Some advice for Bay Area job seekers

March 28, 2008 7:24:07 PM PDT
If you saw an ad for a government job with good pay and benefits, you might run down to get in line.

The ad says jobs are open. But then you find out it'll cost you some money.

So are you sure you're applying for an actual government position? Two job seekers learned the hard way.

Nineteen-year-old Lashawna Alexander needed money right away for college textbooks. So she scoured the local Pennysaver for a job, and an ad caught her eye.

"It said post office hiring right away so I said wow it's the post office is hiring let me go see," said Lashawna Alexander from Hayward.

Lashawna called the number and was told to report to The National Employment Center in San Leandro. But it wasn't as official as it sounds.

"It wasn't the actual post office, it was a company," said Alexander.

Lashawna wound up signing a contract for study materials to prepare for a postal service employment exam. The cost? $395 dollars.

That was an awful lot of her savings, but Lashawna really needed that job.

"I got $395 dollars out of the bank. Cash, cash, yeah," said Alexander.

All she got for that money was a manual. It had the words "United States" and "postal service." a big flag too but Lashawna says it was "not" helpful.

"There's no clear directions, or no clear instructions on what you do," said Alexander.

Craig baker of Newark answered the same ad.

"I was led to believe they had connections through the post office," said Craig Baker from Newark.

He paid the $395 dollars too.

"I expected at least they'd teach you something and they'd set you up with a job," said Baker.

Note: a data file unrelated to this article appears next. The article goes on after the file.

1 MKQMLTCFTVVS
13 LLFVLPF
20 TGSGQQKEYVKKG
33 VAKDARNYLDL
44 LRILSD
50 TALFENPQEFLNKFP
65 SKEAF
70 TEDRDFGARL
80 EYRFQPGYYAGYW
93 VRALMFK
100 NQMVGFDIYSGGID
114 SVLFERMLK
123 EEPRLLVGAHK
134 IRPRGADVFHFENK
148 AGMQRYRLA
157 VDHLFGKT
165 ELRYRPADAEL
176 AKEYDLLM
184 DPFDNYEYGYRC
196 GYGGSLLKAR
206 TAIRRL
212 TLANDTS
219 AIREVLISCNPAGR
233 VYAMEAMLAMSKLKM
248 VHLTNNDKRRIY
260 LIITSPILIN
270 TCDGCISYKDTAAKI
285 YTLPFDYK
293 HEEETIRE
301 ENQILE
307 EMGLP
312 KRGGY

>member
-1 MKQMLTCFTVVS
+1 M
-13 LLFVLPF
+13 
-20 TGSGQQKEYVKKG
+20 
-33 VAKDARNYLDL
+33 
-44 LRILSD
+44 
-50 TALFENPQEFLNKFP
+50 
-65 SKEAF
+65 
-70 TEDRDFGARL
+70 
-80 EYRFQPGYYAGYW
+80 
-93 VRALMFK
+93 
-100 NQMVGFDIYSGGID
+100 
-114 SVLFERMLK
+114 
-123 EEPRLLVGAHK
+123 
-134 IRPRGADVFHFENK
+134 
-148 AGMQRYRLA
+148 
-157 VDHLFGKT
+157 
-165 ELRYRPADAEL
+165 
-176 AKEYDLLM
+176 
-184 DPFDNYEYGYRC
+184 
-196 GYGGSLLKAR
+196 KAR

But Craig says he got no help. He went online and found the job he was supposed to test for was already filled.

"They said the announcement was closed and they were no longer taking applications," said Baker.

Lashawna says there were really no jobs for her either.

"I was very angry so what my grandma did was call 7 On Your Side," said Alexander.

"It's hard to say without a full scale investigation whether this company is being fraudulent or maybe just being deceptive and misrepresentative," said U.S. postal inspector Kristine Kearney.

That's postal inspector Kristine Kearney.

"Using the words United States and postal is going to make the average person think it's coming from us when in fact it's not. The postal service generally doesn't advocate that you use these companies or services," said Kearney.

She says the companies have no inside information about job openings.

Anybody can find that online, and the postal service already provides study materials for every job applicant -- all for free.

The Postal Service put out this consumer alert, warning about companies that advertise government jobs.

"Be careful of who you send money to. You're better off going to the post office and asking if there really are jobs in your area," said Kearney.

We went to the National Employment Center and found it mostly empty.

Manager Gary Arce did not want to appear on camera, but he gave a statement saying: "The ads are not misleading. The company explains the contract before anyone signs up, and the contract includes other services like test taking lessons."

The company did agree to refund all $395 dollars to both Craig and Lashawna, saying Lashawna had tried to cancel within the three-day grace period and because Craig was dissatisfied.

A good rule, if you're looking for a job, you should never have to pay anybody to get it.


United States Post Office Career Opportunities
United States Post Office Exams